The Health & Safety Executive said that it was targeting carpenters in sawmills, manufacturers of composite boards and other sectors to ensure adequate measures are being taken to protect respiratory health.
Woodworking industries have potential for high incidences of occupational asthma and work-aggravated asthma caused by inadequately controlled wood dust in the workplace.
Inspectors will be looking for ventilation, protective equipment and appropriate guarding on their visits.
HSE head of manufacturing David Butter said: “Around 12,000 workers died last year from lung diseases linked to past exposure from work, with thousands more cases of ill-health and working days lost. Wood dust can cause serious health problems. It can cause asthma, which carpenters and joiners are four times more likely to get compared with other UK workers, as well as nasal cancer. Our campaign aims to help businesses whose workers cut and shape wood to take action now to protect their workers’ respiratory health.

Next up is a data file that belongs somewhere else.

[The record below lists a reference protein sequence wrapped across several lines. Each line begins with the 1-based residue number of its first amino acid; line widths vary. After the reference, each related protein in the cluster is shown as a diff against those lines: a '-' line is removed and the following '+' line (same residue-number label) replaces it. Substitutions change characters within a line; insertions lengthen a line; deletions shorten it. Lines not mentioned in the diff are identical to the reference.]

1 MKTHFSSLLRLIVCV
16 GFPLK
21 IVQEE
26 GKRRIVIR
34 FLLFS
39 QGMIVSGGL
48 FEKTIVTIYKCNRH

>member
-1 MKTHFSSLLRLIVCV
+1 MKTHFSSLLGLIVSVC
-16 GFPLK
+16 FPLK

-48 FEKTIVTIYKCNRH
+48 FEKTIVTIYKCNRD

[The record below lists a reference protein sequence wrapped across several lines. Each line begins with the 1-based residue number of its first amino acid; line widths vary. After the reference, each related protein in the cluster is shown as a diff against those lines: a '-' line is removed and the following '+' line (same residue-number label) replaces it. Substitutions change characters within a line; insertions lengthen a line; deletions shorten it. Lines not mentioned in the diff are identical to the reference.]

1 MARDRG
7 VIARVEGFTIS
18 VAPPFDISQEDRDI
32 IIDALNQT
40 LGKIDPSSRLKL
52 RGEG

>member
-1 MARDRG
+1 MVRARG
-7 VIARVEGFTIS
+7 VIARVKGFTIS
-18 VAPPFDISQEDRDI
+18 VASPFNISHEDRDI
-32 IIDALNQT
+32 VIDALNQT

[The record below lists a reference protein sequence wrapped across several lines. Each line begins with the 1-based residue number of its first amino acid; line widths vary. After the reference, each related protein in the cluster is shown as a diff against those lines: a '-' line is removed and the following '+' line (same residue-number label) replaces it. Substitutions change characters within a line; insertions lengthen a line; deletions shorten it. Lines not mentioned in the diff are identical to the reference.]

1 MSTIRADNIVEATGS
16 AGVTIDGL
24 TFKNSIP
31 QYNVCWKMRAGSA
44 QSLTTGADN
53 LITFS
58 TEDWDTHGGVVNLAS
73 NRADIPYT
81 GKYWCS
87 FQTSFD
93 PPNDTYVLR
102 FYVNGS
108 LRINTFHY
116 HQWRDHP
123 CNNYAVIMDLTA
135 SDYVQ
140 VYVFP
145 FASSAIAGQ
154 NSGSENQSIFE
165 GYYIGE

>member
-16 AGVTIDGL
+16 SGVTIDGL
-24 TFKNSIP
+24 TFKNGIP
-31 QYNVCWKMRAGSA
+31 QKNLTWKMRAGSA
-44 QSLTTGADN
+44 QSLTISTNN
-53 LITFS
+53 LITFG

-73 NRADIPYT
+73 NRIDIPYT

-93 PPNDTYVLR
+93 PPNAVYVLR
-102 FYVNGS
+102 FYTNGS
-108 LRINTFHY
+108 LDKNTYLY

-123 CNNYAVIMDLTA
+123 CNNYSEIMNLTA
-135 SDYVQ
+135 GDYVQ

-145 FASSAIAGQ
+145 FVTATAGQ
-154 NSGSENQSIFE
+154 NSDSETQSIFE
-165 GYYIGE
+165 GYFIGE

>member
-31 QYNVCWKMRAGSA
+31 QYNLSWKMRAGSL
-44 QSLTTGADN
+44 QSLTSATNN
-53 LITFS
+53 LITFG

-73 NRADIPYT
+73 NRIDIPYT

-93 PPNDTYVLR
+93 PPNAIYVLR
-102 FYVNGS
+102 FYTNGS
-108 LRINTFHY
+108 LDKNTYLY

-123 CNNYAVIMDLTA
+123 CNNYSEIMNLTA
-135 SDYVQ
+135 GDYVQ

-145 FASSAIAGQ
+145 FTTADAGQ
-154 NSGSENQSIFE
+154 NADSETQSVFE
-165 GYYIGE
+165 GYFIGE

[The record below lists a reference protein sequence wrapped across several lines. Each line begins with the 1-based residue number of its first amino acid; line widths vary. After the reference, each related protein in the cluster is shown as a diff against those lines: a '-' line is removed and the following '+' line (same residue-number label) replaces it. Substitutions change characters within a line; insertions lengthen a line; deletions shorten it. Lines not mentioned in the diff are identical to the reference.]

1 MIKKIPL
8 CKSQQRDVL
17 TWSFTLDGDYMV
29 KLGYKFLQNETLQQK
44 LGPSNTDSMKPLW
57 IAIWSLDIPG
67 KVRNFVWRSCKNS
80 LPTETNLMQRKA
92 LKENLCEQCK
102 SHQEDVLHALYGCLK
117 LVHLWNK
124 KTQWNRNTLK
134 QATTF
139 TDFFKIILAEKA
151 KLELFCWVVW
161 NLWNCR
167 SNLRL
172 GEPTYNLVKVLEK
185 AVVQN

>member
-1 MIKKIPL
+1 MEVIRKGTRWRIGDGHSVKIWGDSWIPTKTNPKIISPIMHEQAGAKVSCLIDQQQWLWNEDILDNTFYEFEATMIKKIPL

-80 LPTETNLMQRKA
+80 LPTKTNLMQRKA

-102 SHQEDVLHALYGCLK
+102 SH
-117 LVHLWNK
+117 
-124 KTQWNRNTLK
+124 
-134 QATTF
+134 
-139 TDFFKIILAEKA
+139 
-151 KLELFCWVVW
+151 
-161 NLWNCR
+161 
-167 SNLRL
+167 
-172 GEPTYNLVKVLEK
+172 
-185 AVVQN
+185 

“Through visiting wood working businesses, our inspectors are able to speak to a range of dutyholders and look at the measures they have in place to comply with the guidance and protect workers from respiratory diseases such as occupational asthma and nasal cancer.
“Businesses can act now to ensure they are complying with the law by ensuring the control of wood dust at source by fitting and using extraction on machines. Ensuring they fit and use guards on machines to protect fingers and hands and ensure those that use the machine to understand the risks and how to control them. Checking that guards are well adjusted will minimise danger and ensure that dust capture remains effective.
“Our inspection initiative aims to ensure employers and workers are aware of the risks associated with the activities they do. They must recognise these dangers and manage these risks through reducing exposure. Dutyholders need to do the right thing, for example, through completing a risk assessment, ensuring workers are trained, appropriate guarding is fitted and adjusted correctly, and reducing exposure using local exhaust ventilation (LEV) and using suitable respiratory protective equipment (RPE) to protect workers, where required.”